Those who cultivate habits of contemplation in prayer also extend these habits to perceive the goodness, holiness, or woundedness of each creature. Such compassion motivates many contemplatives to confront injustices of the world, and to celebrate and support life wherever it flourishes. While these themes-the importance of silence, encounter with the Holy, and appreciative and critical perception-of contemplative Christian spirituality run as a thread through history, their expressions have taken many forms ranging from Ignatian spirituality to Quaker clearness committees to Methodist holiness meetings to Latin American base communities.
In addition to the comparatively passive practice of prayer, the contemplative practice of "deep gazing" also creates a contemplative orientation to human action. In other words, the way of contemplation is not exhausted in prayer, but is enhanced when we mindfully engage and explore the concrete world to learn its secrets. Exploring the Spirit's life incarnate in the world is often a matter of trial, error, and keen observation. The biblical wisdom tradition, of which the Proverbs are characteristic, exemplifies this way of spirituality by urging confidence that this world belongs to God, and is therefore capable of whispering to us of God's truth. In the book of Proverbs, wisdom is not an abstract or otherworldly truth, but involves very practical maxims about priorities, relationships, and daily conduct, which are learned only through experience. This view of spirituality recognizes that anything that unveils the truth hidden in the world, including our active participation in the world, opens us to perceive the Spirit and invites us into partnership. It is therefore a mistake to make hard distinctions between contemplative spiritual practices and lifestyle practices in general or Christian activism in particular.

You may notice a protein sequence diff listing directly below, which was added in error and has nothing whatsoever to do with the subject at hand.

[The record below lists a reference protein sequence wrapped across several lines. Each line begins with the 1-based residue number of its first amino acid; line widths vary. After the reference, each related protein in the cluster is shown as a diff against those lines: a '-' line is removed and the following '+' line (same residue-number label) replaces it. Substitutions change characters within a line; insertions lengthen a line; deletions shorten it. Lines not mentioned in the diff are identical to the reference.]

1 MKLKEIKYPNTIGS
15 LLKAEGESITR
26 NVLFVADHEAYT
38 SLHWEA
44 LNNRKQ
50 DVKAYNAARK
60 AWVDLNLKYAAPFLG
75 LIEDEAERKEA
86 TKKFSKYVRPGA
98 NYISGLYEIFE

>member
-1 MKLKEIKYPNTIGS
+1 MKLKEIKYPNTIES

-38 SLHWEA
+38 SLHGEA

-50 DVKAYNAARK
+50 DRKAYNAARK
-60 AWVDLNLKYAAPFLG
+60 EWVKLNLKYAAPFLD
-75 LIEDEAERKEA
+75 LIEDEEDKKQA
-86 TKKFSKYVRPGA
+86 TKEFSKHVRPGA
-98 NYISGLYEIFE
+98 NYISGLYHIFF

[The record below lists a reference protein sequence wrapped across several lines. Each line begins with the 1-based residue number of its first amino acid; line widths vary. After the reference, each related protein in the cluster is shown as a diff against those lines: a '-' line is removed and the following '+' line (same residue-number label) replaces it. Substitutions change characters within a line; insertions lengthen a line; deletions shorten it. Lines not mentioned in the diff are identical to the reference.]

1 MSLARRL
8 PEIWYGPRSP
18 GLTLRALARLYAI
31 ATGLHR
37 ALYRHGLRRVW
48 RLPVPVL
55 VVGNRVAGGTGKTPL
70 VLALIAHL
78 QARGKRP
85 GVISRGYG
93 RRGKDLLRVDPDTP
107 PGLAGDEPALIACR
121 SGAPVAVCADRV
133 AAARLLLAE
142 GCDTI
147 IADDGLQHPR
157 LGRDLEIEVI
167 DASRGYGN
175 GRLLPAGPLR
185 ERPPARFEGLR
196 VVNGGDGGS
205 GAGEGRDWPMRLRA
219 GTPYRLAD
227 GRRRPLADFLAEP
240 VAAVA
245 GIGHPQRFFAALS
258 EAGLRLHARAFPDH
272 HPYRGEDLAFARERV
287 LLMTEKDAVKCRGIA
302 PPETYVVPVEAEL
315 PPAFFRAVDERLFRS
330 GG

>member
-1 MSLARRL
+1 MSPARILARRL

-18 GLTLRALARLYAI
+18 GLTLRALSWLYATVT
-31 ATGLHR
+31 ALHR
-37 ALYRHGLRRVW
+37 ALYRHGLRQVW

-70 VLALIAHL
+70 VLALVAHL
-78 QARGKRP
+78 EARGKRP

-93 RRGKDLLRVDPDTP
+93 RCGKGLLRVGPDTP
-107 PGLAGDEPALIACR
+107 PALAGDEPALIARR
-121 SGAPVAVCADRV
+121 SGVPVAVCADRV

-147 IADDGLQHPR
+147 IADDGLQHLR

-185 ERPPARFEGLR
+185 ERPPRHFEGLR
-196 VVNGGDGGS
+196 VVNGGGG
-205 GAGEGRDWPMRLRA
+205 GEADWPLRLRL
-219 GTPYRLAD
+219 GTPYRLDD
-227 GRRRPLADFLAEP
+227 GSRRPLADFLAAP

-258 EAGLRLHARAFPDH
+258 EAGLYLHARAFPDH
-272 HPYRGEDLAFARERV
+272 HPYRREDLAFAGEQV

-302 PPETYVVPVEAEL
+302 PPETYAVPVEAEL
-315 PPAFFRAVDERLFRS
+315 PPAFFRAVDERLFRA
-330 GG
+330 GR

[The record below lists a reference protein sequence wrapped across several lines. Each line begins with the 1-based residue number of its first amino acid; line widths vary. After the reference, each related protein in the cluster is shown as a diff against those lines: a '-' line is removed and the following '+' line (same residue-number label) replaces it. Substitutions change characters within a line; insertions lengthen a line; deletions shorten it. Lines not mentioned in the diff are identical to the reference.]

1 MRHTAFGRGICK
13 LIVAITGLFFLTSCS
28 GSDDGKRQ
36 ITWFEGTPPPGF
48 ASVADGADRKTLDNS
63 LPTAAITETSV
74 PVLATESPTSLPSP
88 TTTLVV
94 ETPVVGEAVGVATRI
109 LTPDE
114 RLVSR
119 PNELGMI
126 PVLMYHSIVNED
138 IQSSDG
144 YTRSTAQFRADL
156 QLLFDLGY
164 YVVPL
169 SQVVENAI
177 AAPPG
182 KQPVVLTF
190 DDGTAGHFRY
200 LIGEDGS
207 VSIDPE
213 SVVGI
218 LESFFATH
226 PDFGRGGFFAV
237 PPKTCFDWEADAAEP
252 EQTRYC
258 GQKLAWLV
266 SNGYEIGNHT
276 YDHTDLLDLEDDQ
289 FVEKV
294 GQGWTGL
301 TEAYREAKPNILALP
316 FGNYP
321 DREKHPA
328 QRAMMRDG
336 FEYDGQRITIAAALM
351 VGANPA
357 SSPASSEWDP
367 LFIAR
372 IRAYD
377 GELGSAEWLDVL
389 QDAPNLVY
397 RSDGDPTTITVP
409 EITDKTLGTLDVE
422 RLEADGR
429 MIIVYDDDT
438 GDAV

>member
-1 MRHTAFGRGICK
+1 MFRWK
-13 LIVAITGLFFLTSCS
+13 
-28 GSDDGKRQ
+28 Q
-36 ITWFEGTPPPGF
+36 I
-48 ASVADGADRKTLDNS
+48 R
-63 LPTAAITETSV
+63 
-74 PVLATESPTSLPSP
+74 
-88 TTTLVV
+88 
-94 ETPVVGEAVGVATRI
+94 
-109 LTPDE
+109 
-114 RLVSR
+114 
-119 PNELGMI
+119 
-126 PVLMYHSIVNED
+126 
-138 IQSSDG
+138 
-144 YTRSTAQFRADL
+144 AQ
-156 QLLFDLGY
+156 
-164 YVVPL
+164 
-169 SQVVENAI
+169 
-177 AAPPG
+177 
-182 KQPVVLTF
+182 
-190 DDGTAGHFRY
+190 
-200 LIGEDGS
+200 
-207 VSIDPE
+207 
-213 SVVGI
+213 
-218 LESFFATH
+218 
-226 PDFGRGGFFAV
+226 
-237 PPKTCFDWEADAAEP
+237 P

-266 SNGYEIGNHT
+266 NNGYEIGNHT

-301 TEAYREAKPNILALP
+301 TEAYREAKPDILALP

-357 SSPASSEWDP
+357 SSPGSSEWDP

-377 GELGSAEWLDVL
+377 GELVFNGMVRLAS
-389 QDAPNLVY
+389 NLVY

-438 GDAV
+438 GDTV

ASCETIC PRACTICES AND RESISTING SIN
We should not imagine that Christian spirituality involves a simple matter of drawing out the best of our humanity, that is, love of God and neighbor, and true selfhood. Christians have long acknowledged forces that inhibit the love and glory for which we are created. Humanity does not stand unequivocally ready to cooperate with the Spirit. Our hearts are often beset with ambiguity-by fear, hatred, mistrust, and ambition that throw us back on our individual projects and inhibit love of God and neighbor. Further, these fears and ambitions do not simply live in our hearts, but we create entire cultures that foster these fears and ambitions. As these fears become culturally validated, they impact our lives with double force-from inside and outside. In order to resist the power of fear and to cooperate with God's project of love, Christian spiritual practices engage Christians in shaping a world that supports life and love, but also encouraging close attention to one's inner life, and to how fears and ambitions overwhelm individuals and fragment our communities. Christian tradition has characterized as sin the failure to resist these fears and ambitions, and has emphasized the importance of resisting these inner and outer forces. A particular form of Christian spirituality concerned with resisting sin and its contexts is asceticism. Ascetic Christians have for centuries fasted from food, abstained from sex, lived in cloisters, and eschewed the temptations of sensationalism, thus seeking to limit the possibility of seduction to these lesser goods and focus their lives on greater goods-love of God and neighbor. While contemporary Christians, particularly feminist Christians, have correctly challenged the body-denying aspects of ascetic practices, nevertheless ascetic traditions remind us of the importance of dehabituating from patterns that distort our humanity and rehabituating around practices that foster love of God, neighbor, and true selfhood.